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Math Help - rolle's theorem

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    rolle's theorem

    rolle's theorem
    f must be continuous on a closed interval [a,b]
    differential on (a,b) with f(a)=f(b)
    Then, there is atleast one point C in (a,b) such that f'(c)=0

    I am suppose to determine if rolle's theorem applies to the fuction and solve
    f(x)=1-x^{2/3} in the inverval [-1,1]

    Mathab says the assumptions for the Theorem have not been satisfied. I am under the impression they are satisfied. I was wonderifing if someone could provide and explanation as to why the theorem has not been satisfied.
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    Re: rolle's theorem

    Quote Originally Posted by delgeezee View Post
    rolle's theorem
    f must be continuous on a closed interval [a,b]
    differential on (a,b) with f(a)=f(b)
    Then, there is atleast one point C in (a,b) such that f'(c)=0

    I am suppose to determine if rolle's theorem applies to the fuction and solve
    f(x)=1-x^{2/3} in the inverval [-1,1]

    Mathab says the assumptions for the Theorem have not been satisfied. I am under the impression they are satisfied. I was wonderifing if someone could provide and explanation as to why the theorem has not been satisfied.
    f(-1) = 0 and f(1) = 0, so Rolle's Theorem is satisfied.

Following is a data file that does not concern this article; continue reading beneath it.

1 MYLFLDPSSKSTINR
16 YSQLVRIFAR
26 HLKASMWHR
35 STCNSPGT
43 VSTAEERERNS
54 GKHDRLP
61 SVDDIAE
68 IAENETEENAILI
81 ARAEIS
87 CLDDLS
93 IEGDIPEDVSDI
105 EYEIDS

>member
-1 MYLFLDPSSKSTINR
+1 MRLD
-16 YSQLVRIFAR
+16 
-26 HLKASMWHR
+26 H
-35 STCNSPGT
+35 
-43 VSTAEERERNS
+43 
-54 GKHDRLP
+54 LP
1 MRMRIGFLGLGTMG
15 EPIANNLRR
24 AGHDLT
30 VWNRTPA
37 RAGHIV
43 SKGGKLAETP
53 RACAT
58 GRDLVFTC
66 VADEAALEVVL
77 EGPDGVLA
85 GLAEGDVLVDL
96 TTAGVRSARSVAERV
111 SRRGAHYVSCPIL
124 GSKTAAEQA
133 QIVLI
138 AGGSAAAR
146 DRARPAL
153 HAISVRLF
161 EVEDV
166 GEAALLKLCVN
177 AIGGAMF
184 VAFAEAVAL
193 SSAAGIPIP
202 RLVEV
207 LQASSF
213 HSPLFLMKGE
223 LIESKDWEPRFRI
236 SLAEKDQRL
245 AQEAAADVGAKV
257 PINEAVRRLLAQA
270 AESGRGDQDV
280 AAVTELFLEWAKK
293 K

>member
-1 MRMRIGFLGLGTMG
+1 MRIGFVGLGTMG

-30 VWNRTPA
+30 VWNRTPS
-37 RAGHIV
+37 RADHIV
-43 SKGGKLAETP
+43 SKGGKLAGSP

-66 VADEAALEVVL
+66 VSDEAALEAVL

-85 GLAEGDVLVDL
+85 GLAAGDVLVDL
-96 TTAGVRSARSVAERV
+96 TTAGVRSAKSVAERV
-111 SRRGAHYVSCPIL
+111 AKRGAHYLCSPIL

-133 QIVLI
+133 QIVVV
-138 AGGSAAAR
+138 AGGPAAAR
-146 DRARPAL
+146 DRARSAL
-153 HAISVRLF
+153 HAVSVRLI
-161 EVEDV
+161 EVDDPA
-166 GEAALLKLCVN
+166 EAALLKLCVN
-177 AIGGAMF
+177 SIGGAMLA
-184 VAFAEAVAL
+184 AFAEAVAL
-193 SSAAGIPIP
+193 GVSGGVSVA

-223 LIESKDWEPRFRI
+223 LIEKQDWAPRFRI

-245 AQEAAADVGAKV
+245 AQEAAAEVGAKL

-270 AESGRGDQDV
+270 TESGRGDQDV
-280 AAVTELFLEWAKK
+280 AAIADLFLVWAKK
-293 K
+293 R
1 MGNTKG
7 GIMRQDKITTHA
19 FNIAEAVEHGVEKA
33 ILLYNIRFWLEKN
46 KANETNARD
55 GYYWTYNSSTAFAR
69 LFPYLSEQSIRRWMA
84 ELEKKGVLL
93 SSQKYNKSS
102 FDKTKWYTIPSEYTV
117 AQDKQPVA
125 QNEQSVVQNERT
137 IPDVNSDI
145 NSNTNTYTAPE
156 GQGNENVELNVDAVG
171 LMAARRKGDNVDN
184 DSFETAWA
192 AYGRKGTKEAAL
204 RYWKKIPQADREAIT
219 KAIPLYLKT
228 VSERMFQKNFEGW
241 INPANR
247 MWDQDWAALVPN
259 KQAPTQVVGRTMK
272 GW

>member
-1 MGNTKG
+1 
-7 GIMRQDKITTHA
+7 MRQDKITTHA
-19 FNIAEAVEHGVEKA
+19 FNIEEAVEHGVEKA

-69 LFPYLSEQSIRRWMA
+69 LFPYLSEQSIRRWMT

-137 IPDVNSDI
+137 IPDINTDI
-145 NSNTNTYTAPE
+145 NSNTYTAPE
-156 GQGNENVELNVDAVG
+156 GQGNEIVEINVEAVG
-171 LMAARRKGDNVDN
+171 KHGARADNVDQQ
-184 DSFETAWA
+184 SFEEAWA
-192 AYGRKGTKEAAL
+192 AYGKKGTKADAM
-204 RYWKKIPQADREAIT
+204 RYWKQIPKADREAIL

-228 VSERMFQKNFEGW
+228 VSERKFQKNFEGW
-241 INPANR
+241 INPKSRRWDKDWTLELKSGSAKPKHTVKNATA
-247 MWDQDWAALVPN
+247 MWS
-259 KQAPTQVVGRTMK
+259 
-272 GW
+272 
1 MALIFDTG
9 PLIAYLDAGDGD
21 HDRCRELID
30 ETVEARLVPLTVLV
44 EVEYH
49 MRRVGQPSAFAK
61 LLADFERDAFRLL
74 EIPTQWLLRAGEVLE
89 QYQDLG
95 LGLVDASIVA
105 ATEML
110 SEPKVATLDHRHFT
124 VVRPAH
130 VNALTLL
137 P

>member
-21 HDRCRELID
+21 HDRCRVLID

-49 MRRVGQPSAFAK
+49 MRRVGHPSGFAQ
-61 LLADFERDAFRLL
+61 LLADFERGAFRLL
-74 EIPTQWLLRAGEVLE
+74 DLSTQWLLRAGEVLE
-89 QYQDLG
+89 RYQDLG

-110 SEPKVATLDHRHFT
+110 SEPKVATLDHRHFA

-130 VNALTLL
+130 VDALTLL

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    Re: rolle's theorem

    is f(x) differentiable on (-1,1)? let's see:

    f'(x) = \frac{2}{3}x^{-1/3} = \frac{2}{3\sqrt[3]{x}}

    hmm....looks like we have a problem at x = 0.....
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    Re: rolle's theorem

    Is f(-1)= f(1) ?
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    Re: rolle's theorem

    Quote Originally Posted by pickslides View Post
    Is f(-1)= f(1) ?
    It certainly is...

    f(-1) = 1 - (-1)^(2/3) = 1 - [(-1)^2]^(1/3) = 1 - 1^(1/3) = 1 - 1 = 0

    and

    f(1) = 1 - 1^(2/3) = 1 - [1^2]^(1/3) = 1 - 1^(1/3) = 1 - 1 = 0.

    However, Deveno is right about the function not being differentiable in this entire region. So I was wrong about Rolle's Theorem being satisfied
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